Out into the bush

Camping feels like one of those activities that is simply a good idea. City life is varied and interesting, but we only see a very small part of the world every day, and it’s rewarding to do something that takes us elsewhere, both in mind and body.


Well, after a few years’ gap, we got out into the bush again. We extracted our camping gear from the back corner of the shed and the spare room cupboard, and went shopping to fill in the gaps. Instant-up tents, now they’re an amazing development, and it’s not a lie: ’tis a very quick job. Finding the Bald Hill campsite in Avon Valley National Park was a pain due to some road layout changes and a rail maintenance area and mine site blocking the way, but after giving up and starting to head home, we found it. Very Zen.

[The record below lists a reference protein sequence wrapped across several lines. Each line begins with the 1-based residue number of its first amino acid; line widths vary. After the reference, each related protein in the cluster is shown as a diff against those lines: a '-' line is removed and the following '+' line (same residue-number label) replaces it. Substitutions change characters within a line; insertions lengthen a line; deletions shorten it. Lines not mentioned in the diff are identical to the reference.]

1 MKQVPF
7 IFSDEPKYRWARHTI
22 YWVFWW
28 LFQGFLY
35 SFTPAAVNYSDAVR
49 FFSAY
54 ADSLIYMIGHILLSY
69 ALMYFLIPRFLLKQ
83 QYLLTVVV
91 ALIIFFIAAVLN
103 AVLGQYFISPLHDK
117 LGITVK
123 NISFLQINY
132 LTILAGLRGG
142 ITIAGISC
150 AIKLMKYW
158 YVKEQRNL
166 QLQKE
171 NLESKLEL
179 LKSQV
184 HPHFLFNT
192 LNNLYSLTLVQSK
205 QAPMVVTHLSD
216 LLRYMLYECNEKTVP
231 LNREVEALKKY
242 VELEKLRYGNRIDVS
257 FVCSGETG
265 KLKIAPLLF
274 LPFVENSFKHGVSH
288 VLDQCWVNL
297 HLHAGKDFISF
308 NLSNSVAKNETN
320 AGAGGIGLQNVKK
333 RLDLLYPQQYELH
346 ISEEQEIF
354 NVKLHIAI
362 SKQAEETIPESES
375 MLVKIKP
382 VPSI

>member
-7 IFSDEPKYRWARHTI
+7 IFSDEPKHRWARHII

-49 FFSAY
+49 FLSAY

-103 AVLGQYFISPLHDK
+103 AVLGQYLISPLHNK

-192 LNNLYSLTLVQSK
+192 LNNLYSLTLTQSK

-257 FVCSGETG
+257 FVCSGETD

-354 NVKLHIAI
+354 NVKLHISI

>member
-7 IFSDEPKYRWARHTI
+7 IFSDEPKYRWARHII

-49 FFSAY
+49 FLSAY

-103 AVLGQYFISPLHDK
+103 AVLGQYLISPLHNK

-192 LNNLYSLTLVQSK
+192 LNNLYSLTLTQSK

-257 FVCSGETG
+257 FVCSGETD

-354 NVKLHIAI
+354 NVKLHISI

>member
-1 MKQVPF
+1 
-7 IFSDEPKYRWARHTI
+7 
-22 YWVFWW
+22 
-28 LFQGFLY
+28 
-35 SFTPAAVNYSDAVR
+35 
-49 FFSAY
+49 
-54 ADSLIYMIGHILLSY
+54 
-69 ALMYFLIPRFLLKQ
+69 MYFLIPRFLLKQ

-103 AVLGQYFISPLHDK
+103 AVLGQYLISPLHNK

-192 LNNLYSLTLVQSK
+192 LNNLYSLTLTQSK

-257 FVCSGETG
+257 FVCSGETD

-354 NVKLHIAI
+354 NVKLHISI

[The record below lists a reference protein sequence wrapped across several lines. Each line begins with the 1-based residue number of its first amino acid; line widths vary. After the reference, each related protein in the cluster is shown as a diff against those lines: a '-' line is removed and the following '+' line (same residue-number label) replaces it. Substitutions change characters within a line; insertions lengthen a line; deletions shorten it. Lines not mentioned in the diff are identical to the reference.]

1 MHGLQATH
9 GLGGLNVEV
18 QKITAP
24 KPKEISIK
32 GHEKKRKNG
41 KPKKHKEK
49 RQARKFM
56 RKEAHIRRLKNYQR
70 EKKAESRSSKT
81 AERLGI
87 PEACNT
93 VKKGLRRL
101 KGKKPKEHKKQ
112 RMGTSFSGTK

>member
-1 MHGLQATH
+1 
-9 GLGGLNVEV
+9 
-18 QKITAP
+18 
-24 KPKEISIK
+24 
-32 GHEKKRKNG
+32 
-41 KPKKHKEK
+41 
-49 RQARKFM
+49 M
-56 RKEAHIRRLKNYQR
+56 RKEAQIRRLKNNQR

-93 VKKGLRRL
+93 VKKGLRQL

P1040560I was very pleased to see the girls settle into the camping scene very easily. It was simple but well supported car camping, with a drop toilet, a few people nearby, our own stove, and less than 24hrs to make our 20 litres of water last. That said, I have no need to prove a point or beat the elements – just some experience outside of the usual city life, taking the girls along for the ride. They got involved in assembling a stretcher bed, putting a bit of wood on the fire, exploring the area and checking out the view, and even experiencing little differences like limited table space, sitting on logs, keeping dusty feet out of the tent, and enjoying eating and playing with a smaller range of food and toys. We were surprised at how well Hannah enjoyed the entirely different surrounds.